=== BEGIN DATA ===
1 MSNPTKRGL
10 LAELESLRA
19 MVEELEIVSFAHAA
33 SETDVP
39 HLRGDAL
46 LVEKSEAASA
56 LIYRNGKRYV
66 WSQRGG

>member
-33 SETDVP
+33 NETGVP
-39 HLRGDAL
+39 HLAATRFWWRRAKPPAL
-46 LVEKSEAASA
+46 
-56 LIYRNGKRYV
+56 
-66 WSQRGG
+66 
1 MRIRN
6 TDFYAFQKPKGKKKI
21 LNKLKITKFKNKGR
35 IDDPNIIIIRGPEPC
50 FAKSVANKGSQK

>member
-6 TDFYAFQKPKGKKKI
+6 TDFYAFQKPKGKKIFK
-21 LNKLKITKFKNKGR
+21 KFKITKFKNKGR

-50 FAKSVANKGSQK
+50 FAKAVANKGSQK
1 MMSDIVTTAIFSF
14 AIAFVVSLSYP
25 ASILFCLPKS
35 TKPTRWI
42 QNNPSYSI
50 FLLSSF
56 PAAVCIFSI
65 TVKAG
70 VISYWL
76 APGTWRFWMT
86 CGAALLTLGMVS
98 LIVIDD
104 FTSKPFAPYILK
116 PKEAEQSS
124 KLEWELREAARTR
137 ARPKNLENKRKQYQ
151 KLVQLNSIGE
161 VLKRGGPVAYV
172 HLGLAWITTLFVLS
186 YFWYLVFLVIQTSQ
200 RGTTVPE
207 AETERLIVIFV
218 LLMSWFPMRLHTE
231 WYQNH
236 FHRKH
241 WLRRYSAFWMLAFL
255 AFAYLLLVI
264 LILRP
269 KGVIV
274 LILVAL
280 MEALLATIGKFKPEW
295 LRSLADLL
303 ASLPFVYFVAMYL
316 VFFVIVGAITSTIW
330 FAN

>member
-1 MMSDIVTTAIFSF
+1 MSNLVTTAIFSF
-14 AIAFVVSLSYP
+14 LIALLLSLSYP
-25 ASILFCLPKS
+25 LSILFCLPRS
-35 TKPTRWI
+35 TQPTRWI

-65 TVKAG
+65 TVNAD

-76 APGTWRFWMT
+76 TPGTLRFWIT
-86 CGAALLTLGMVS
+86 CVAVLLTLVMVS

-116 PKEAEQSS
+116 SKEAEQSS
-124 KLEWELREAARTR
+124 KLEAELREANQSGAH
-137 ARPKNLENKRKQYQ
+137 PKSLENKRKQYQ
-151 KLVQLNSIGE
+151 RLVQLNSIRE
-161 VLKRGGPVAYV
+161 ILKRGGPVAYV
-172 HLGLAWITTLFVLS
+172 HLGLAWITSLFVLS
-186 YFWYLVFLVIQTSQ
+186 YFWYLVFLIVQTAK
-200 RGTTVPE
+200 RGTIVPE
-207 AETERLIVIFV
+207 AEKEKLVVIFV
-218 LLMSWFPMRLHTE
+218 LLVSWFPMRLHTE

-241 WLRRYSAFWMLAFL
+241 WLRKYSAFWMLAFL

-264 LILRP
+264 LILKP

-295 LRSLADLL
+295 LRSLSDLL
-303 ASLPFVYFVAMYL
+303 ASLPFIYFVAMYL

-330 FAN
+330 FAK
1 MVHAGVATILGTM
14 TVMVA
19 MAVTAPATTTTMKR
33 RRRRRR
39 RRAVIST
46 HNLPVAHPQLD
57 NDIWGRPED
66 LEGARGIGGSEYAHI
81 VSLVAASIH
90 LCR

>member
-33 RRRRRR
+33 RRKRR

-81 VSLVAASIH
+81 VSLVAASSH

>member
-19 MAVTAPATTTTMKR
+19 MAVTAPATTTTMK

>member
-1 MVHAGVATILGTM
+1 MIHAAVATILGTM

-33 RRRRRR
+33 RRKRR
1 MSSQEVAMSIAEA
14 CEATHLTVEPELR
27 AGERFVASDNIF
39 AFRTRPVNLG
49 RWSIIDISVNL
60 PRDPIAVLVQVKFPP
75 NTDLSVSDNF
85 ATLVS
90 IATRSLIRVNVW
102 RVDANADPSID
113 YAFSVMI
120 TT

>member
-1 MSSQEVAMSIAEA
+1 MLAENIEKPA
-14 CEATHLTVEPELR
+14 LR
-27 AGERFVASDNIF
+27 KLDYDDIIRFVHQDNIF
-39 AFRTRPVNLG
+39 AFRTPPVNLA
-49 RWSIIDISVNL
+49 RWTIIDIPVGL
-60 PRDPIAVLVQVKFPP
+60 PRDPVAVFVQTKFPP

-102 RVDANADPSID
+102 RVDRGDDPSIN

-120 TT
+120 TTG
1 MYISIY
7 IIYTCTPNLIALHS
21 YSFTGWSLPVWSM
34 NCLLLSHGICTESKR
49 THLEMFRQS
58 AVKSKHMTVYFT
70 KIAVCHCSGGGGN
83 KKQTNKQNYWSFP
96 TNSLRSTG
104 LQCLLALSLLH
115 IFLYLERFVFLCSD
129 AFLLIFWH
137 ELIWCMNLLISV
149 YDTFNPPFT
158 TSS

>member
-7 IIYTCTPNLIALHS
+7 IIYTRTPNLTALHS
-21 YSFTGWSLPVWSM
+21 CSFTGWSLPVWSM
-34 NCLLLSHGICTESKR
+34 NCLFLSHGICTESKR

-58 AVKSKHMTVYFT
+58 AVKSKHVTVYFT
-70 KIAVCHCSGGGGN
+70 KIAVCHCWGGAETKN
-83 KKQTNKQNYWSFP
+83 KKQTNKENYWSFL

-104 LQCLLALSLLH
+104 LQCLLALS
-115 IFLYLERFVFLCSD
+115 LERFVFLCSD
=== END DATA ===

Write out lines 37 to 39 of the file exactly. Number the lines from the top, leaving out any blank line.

50 FLLSSF
56 PAAVCIFSI
65 TVKAG